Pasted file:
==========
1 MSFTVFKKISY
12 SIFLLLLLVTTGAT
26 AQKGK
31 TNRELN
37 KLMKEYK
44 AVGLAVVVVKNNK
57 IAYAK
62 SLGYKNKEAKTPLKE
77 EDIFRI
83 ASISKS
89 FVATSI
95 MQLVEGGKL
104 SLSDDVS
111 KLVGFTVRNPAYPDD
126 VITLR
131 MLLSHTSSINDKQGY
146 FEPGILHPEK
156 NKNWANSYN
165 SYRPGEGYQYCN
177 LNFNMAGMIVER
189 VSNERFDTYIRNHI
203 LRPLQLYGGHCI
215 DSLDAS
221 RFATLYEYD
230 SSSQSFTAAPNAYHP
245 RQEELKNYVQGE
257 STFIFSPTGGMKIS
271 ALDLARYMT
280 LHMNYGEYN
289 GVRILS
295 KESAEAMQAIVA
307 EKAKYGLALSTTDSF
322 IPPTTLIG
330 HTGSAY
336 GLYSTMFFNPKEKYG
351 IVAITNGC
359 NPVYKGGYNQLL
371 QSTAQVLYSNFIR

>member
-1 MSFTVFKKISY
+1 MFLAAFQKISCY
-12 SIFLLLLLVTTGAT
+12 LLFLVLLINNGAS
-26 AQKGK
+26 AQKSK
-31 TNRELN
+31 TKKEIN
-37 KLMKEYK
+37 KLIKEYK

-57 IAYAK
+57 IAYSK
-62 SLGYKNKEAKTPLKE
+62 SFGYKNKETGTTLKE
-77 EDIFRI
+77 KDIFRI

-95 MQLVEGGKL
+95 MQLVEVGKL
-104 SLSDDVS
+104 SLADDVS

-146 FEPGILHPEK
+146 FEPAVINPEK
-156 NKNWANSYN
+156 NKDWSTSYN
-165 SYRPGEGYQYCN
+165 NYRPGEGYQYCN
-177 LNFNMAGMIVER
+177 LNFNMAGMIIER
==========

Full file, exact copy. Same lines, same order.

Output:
1 MSFTVFKKISY
12 SIFLLLLLVTTGAT
26 AQKGK
31 TNRELN
37 KLMKEYK
44 AVGLAVVVVKNNK
57 IAYAK
62 SLGYKNKEAKTPLKE
77 EDIFRI
83 ASISKS
89 FVATSI
95 MQLVEGGKL
104 SLSDDVS
111 KLVGFTVRNPAYPDD
126 VITLR
131 MLLSHTSSINDKQGY
146 FEPGILHPEK
156 NKNWANSYN
165 SYRPGEGYQYCN
177 LNFNMAGMIVER
189 VSNERFDTYIRNHI
203 LRPLQLYGGHCI
215 DSLDAS
221 RFATLYEYD
230 SSSQSFTAAPNAYHP
245 RQEELKNYVQGE
257 STFIFSPTGGMKIS
271 ALDLARYMT
280 LHMNYGEYN
289 GVRILS
295 KESAEAMQAIVA
307 EKAKYGLALSTTDSF
322 IPPTTLIG
330 HTGSAY
336 GLYSTMFFNPKEKYG
351 IVAITNGC
359 NPVYKGGYNQLL
371 QSTAQVLYSNFIR

>member
-1 MSFTVFKKISY
+1 MFLAAFQKISCY
-12 SIFLLLLLVTTGAT
+12 LLFLVLLINNGAS
-26 AQKGK
+26 AQKSK
-31 TNRELN
+31 TKKEIN
-37 KLMKEYK
+37 KLIKEYK

-57 IAYAK
+57 IAYSK
-62 SLGYKNKEAKTPLKE
+62 SFGYKNKETGTTLKE
-77 EDIFRI
+77 KDIFRI

-95 MQLVEGGKL
+95 MQLVEVGKL
-104 SLSDDVS
+104 SLADDVS

-146 FEPGILHPEK
+146 FEPAVINPEK
-156 NKNWANSYN
+156 NKDWSTSYN
-165 SYRPGEGYQYCN
+165 NYRPGEGYQYCN
-177 LNFNMAGMIVER
+177 LNFNMAGMIIER